# Horizontal, vertical and diagonal straight line graphs

In this section, we will look at some simple straight line graphs and their equations.

## Horizontal lines

This graph shows a horizontal straight line:

We have marked a few example points that are on the line:

- (-2, 3)
- (1, 3)
- (3, 3)

Each of these points has the same *y* value of 3, and if you look at the line it is clear that any point on the line will have a *y* value of 3. So the line has the equation:

$$ y = 3 $$

This line goes through 3 on the y-axis.

A line that goes through *a* on the y-axis has the equation:

$$ y = a $$

## Vertical lines

This graph shows a vertical straight line:

These are points marked on the line:

- (2, -3)
- (2, 1)
- (2, 3)

Each of these points has the same *x* value of 2, and any point on the line will have an *x* value of 2. The line has the equation:

$$ x = 2 $$

This line goes through 2 on the x-axis. A line that goes through *a* on the x-axis has the equation:

$$ x = a $$

Remember that *y = a* defines all the points with the same *y* value, so is a horizontal line. *x = a* defines all the points with the same *x* value, so is a vertical line.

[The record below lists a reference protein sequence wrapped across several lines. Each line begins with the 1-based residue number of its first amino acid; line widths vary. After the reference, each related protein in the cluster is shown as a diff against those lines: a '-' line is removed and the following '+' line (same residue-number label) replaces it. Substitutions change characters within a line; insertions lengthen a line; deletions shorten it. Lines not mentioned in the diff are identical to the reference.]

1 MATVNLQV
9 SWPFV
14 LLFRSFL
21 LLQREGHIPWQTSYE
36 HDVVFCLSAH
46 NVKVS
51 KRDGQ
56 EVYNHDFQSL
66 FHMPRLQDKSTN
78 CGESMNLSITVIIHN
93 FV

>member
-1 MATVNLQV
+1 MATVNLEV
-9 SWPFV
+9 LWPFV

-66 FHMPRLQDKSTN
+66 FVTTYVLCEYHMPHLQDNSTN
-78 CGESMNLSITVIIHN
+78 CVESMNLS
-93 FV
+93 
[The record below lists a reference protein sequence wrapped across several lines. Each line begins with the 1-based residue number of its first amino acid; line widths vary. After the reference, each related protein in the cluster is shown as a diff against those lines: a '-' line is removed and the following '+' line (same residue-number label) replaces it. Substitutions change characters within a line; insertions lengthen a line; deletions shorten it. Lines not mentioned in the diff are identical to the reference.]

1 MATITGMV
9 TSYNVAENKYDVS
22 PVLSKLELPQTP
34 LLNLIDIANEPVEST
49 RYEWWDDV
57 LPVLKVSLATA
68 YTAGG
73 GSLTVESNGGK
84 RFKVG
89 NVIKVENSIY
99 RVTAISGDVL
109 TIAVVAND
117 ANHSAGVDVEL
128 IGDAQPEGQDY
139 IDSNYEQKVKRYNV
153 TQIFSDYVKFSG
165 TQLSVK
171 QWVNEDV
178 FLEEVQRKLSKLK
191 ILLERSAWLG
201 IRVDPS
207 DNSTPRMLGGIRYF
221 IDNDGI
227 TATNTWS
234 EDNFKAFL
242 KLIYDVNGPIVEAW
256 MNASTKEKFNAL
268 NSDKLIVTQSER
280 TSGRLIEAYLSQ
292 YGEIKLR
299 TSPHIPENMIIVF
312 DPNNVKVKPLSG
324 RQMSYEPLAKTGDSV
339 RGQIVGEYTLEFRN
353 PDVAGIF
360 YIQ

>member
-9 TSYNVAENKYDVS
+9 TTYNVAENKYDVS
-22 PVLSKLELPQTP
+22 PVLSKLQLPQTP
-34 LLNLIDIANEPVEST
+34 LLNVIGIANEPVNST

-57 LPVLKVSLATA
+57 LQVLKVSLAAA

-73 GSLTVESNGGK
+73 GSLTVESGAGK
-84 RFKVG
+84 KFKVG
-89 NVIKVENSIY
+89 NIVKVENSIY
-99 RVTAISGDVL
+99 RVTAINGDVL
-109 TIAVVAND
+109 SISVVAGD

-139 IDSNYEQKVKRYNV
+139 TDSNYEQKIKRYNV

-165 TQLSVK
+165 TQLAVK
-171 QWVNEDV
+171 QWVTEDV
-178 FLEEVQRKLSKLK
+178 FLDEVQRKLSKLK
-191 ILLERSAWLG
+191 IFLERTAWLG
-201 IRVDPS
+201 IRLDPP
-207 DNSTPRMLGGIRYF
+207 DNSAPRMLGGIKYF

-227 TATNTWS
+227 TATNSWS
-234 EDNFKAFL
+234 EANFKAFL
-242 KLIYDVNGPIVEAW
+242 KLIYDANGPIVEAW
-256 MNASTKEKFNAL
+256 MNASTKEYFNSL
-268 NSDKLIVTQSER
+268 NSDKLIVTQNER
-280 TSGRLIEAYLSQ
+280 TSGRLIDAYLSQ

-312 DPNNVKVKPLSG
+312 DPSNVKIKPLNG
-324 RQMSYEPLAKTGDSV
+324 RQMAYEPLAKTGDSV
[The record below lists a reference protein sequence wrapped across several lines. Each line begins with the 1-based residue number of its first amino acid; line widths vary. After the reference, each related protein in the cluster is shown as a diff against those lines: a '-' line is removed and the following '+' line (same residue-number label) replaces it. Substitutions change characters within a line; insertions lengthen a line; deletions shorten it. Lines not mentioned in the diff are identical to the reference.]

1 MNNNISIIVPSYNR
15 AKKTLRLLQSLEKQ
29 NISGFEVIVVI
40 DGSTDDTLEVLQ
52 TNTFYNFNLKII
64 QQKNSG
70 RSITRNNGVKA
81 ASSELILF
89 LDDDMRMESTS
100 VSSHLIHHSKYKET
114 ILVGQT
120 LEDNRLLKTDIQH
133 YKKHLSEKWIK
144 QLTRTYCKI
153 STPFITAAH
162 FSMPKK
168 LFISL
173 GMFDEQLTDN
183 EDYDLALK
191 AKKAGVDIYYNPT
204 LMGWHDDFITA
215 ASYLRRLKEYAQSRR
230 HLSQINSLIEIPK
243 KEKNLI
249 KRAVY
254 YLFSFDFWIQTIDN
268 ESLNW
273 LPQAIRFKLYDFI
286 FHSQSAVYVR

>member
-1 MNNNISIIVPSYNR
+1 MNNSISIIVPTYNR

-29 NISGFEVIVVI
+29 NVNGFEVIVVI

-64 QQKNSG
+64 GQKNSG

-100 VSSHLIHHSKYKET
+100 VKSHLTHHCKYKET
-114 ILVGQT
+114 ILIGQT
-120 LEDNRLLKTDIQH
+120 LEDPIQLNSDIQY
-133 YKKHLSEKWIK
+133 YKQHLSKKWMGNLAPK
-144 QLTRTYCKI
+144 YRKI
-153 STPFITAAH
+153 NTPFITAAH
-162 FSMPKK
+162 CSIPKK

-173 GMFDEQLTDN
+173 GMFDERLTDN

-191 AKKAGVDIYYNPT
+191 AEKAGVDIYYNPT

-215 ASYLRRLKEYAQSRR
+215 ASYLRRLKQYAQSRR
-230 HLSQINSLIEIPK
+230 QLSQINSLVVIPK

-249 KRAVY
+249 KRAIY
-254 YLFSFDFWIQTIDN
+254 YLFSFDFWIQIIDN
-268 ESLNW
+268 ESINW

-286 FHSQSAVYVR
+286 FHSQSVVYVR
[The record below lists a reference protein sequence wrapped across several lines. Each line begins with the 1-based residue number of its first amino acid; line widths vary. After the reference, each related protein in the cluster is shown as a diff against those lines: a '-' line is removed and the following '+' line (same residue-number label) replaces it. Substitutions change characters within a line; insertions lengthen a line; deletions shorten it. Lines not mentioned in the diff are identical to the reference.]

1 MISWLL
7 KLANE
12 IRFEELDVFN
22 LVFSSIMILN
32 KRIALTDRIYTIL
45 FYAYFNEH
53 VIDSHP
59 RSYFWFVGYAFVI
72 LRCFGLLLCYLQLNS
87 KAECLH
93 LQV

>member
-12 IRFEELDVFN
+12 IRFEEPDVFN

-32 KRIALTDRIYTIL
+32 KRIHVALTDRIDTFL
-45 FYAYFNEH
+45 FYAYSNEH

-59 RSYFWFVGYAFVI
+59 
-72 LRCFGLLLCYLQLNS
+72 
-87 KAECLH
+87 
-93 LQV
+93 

## Main diagonal lines

Here is the main positive-going diagonal line:

This line goes through the origin, in an upwards direction. Here are some of the points the line goes through:

- (-3, -3)
- (1, 1)
- (2, 2)

Every point the line goes through has a *y* value that is equal to the *x* value, so the equation is:

$$ y = x $$

Here is the main negative-going diagonal line:

This line also goes through the origin, this time in a downwards direction. Here are some of the points the line goes through:

- (-2, 2)
- (2, -2)
- (3, -3)

In this graph, every point has a *y* value that is equal to the negative of the *x* value, so the equation is:

$$ y = -x $$

## See also

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